Board Game Review
Developer: Wizards of the Coast
Publisher: Wizards of the Coast
# of Players: 2-4
Play Time: 30-60 Minutes
Released: November 24, 2017
“Just Like Magic”
Like a lot of people whose circle of close friends is just about big enough to fill out a hockey team, I love Magic: The Gathering. Pokémon is too simple and Yu-Gi-Oh! is so broken and exploitable that victory usually goes to whoever wins the debate over what the rules even are, but Magic’s perfect mix of approachability and depth has kept it going strong even after twenty-five years where other card games have languished or failed to catch on in the first place.
But as much as I love Magic, I don’t play it all that much. Most of my friends don’t play it, and you can’t really get someone interested in a collectible card game the same way you can with a video game due to how much time and money it takes to get into it. The closest I’ve gotten to getting my friends into Magic has been the Duels of the Planeswalkers games on my Xbox 360, and the Arena of the Planeswalkers board game, which asked the question “What if we combined inferior versions of Magic and Risk and…it……sucked? Oh god, what have we done!?“. Suffice to say Arena of the Planeswalkers didn’t exactly create any new Magic fans the night my friends and I tried it, but it did lead us to wonder “Can’t they just make a board game with real Magic decks?”.
Well, apparently some kind of government thought-detection satellites was aimed at my house that night, because that’s pretty much exactly what Wizards of the Coast did with Explorers of Ixalan and the result is a pretty damn great board game that can be enjoyed by Magic novices and veterans alike.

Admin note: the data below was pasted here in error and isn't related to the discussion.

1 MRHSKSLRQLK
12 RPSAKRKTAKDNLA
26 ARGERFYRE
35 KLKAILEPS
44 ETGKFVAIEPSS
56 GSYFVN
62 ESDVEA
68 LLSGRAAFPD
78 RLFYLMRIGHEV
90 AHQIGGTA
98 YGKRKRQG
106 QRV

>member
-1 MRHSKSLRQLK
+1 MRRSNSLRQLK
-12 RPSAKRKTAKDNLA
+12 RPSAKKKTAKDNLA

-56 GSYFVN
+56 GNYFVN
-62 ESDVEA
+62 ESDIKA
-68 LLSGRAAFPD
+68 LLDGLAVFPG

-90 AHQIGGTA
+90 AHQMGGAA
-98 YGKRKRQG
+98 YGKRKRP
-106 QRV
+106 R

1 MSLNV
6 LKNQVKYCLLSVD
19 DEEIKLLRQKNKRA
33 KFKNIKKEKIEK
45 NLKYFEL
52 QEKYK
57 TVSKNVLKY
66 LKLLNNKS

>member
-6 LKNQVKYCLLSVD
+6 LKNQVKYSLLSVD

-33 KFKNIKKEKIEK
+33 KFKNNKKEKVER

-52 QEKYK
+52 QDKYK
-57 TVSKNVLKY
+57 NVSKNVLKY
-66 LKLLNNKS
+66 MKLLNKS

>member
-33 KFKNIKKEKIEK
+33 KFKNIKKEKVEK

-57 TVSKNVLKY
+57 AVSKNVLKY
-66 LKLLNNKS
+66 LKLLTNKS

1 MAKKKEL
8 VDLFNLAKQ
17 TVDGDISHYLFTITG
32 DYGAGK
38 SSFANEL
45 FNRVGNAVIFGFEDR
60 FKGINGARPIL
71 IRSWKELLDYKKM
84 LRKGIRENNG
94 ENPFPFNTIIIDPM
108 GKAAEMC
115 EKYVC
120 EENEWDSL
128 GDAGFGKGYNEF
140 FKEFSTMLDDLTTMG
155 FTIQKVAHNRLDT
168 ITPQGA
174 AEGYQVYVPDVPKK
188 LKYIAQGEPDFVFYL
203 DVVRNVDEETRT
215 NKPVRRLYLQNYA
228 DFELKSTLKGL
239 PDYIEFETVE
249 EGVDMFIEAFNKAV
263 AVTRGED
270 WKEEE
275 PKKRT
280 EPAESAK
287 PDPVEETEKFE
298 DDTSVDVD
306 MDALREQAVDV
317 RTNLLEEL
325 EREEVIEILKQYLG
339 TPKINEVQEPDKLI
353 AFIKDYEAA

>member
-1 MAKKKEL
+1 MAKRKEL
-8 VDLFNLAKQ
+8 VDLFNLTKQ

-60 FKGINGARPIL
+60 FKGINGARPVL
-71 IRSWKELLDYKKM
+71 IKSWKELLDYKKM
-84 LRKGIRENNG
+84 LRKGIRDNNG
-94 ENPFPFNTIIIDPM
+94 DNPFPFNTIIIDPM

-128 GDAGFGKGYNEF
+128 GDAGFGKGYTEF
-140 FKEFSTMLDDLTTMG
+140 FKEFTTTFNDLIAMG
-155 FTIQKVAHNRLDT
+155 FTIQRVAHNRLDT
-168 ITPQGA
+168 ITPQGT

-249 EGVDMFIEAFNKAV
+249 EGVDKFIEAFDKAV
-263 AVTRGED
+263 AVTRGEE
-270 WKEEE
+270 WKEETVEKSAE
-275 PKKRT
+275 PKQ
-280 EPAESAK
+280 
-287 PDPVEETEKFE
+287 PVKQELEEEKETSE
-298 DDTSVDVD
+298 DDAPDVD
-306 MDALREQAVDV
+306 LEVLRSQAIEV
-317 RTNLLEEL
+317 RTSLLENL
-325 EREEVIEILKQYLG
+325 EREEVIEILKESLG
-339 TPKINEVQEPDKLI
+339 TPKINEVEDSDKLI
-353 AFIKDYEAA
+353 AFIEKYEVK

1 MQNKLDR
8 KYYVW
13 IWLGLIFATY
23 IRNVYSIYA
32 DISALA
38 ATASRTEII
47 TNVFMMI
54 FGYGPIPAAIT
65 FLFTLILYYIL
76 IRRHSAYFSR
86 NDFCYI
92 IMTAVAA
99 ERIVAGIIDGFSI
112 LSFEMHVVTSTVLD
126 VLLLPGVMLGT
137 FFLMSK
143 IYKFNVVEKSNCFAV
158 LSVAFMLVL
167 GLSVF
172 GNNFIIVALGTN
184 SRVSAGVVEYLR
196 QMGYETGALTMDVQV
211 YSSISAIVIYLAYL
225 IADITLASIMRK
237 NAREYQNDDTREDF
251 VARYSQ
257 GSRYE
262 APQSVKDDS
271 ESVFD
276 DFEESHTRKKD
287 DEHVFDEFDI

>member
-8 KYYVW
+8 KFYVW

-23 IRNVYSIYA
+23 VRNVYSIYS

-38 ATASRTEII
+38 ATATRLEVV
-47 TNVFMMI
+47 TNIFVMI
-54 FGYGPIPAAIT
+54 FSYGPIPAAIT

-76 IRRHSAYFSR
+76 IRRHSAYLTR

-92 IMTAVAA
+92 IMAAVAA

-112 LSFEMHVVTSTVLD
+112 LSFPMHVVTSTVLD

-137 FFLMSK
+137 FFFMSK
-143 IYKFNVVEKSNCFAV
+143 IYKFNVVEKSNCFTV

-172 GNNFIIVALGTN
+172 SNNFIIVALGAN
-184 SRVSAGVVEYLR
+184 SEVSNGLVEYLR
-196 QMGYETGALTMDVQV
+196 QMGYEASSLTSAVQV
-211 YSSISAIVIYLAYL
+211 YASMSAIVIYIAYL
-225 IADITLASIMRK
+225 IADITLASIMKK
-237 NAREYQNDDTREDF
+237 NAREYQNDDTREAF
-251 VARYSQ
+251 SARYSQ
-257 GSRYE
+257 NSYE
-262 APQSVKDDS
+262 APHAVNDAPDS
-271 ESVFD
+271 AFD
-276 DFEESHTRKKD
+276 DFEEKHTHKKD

Where past Magic board games have failed by attempting to build the rules of Magic into a board game, Explorers of Ixalan succeeds by instead building a board game into the standard MTG format. At its core, Explorers of Ixalan is just Magic The Gathering and includes four perfectly balanced decks in the box, no assembly required. If all you want to do is get some MTG novices together for a few games and leave the board game element out of it altogether, you can do that, but it’s what else comes in the box that makes Explorers of Ixalan special.
Explorers of Ixalan comes with fifty hexagonal map tiles, of which thirty per game are arranged into a Settlers of Catan-esque board between each player. Once per turn, a player can explore the island by paying the mana cost displayed on a tile, when they do, the tile is flipped and its effect is triggered.
Tile effects are divided into Quests, Events and Sites. Quests take effect once specific circumstances take place, Events are basically uncounterable Sorceries and Sites function like Artifacts or Enchantments and stay on the field providing continuous effects, though Sites can be stolen when their owner is damaged. Exploring the board also allows you to “Scout” an adjacent tile to the one you explored, locking it down and preventing other players from exploring it until your next turn.
The island of Ixalan presents an interesting gamble. Towards the beginning of a game, it’s one-cost tiles seem like little more than something to spend spare mana on for random positive effects. As a game goes on though, you’ll have to start weighing the value of the known effects of the cards in your hand against the potential value of the three and six-cost tiles on the island.